Modi Unveils Plan to Tackle Water Shortages in India's Heartland States

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PM Modi
India's Prime Minister Narendra Modi speaks to the media inside the parliament premises on the first day of the winter session in New Delhi, India. VOA

Indian Prime Minister Narendra Modi on Wednesday launched a 60-billion-rupee ($842 million) plan to tackle water shortages in the country’s seven heartland states where agriculture is a mainstay.

India, the world’s second-most populous country, faces the worst long-term water crisis in its history as demand outstrips supply, threatening farm output and overall economic growth in Asia’s third-largest economy.

Almost every sector of the $2.6 trillion economy is dependent on water, especially agriculture, which sustains two-thirds of India’s 1.3 billion people.

“Water shortages in the country not only affect individuals and families; the crisis also has an effect on India’s development,” Modi said. “We need to prepare the new India to deal with every single aspect of the crisis.”

The plan launched by Modi would help replenish ground water and boost overall availability in Rajasthan, Karnataka, Haryana, Punjab, Uttar Pradesh, Madhya Pradesh, Maharashtra and Gujarat states, which produce staples such as rice, wheat, sugar and oilseeds.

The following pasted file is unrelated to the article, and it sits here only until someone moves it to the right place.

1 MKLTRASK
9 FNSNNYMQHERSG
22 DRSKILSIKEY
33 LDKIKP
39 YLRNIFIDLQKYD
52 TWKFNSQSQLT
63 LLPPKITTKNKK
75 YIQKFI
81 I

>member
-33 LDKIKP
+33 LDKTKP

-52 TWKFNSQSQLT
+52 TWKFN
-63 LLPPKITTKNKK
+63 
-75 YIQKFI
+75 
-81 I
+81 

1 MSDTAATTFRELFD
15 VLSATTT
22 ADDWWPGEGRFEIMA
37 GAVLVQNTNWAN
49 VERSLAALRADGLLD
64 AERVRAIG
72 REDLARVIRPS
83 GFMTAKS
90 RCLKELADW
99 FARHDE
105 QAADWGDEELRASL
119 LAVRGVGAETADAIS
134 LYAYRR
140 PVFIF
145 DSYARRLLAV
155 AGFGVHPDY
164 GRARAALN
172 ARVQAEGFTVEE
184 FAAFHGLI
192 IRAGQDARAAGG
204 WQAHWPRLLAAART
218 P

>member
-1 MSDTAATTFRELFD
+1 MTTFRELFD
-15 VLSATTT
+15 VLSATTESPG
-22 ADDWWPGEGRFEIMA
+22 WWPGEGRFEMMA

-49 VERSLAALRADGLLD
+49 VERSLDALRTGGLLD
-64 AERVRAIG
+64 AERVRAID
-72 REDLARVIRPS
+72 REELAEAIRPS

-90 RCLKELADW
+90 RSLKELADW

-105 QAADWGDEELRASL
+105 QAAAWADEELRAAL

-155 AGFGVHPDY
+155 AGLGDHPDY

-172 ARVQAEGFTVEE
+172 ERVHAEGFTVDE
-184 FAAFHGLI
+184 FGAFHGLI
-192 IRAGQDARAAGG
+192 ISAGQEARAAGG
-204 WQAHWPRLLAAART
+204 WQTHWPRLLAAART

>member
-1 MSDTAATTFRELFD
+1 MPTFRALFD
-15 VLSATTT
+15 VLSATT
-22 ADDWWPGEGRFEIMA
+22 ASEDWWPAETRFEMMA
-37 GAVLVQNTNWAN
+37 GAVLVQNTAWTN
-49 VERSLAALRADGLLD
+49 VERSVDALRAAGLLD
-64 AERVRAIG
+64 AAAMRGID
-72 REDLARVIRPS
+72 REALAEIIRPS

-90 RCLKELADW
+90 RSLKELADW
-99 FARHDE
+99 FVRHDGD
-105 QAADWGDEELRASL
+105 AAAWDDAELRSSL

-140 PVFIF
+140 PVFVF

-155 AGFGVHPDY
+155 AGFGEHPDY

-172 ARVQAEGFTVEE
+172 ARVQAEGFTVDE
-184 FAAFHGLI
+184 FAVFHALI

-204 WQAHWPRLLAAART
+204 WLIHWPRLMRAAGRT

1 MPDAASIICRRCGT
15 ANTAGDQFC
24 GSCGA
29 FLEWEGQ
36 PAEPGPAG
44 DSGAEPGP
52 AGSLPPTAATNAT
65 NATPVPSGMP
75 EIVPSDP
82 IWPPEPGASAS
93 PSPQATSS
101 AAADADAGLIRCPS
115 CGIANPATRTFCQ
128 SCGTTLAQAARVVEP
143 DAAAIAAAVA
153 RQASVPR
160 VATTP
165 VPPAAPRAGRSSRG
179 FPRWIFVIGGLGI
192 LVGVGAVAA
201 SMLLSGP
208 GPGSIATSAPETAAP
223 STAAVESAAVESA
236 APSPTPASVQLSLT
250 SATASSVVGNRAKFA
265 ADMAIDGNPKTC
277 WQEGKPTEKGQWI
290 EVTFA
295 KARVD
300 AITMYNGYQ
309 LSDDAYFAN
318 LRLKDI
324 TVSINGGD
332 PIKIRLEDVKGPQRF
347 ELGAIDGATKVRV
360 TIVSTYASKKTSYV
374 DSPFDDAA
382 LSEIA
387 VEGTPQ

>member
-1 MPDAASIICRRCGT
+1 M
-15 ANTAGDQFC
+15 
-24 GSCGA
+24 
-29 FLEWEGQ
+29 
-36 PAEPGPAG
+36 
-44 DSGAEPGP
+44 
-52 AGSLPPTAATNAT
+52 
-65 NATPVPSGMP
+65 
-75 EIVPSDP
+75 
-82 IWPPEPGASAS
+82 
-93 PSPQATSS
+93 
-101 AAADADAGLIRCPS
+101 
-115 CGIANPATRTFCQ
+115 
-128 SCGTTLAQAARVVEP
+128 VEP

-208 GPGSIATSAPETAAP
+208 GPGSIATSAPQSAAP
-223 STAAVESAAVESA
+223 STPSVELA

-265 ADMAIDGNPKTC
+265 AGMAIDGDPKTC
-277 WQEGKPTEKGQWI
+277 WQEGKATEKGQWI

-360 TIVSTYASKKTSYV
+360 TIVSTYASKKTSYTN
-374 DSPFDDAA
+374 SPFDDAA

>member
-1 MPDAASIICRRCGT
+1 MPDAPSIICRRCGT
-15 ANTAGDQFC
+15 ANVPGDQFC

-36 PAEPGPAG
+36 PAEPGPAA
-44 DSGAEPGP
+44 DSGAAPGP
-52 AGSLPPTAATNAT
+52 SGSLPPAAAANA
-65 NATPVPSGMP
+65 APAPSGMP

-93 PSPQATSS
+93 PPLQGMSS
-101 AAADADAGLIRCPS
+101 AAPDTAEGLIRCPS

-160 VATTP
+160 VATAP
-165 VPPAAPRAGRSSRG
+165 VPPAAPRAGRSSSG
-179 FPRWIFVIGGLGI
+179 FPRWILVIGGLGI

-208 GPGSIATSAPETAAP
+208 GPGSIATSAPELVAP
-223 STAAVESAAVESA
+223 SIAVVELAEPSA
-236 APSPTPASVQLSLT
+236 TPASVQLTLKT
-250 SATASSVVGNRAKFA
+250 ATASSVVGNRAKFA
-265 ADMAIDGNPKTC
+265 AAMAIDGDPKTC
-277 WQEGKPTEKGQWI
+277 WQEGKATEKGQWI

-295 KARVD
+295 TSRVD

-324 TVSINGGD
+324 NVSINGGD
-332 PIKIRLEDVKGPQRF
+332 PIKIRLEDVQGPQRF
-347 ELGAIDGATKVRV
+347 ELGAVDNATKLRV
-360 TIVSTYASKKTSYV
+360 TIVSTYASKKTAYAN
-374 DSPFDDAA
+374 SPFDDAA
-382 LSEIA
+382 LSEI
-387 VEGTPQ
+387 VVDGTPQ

PM Narendra Modi
The plan launched by Modi would help replenish ground water. Wikimedia Commons

India is the world’s leading producer of an array of farm goods, and nearly 60% of the irrigation for agriculture comes from ground water, mainly through electric water pumps. Subsidised electricity gives farmers an incentive to pump out more water, a key reason behind fast-depleting water tables in the vast country.

Supplying clean drinking water to millions of poor people and reviving moribund irrigation projects were a key part of Modi’s policies for India, where the monsoon accounts for nearly 70% of the annual rains needed to water farms and recharge aquifers and reservoirs.

Nearly half of India’s farmland, without any irrigation cover, depends on annual June-September rains to grow a number of crops.

Drinking water is also an issue, as about 200,000 Indians die every year due to inadequate access to safe water and 600 million face high to extreme water stress, according to the National Institute for Transforming India (NITI) Aayog, a think tank chaired by Modi.

According to UK-based charity WaterAid, about 163 million people in India — roughly 12% of the population — do not have access to clean water close to home.

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Every summer water shortages tend to be more acute in large cities such as the capital New Delhi, Chennai — a car-making center dubbed “India’s Detroit”, and Bengaluru, the country’s software capital.

Modi also exhorted farmers to increasingly adopt drip and sprinkler irrigation and use water-management techniques as well as eschewing water-guzzling crops such as rice and sugar cane. (VOA)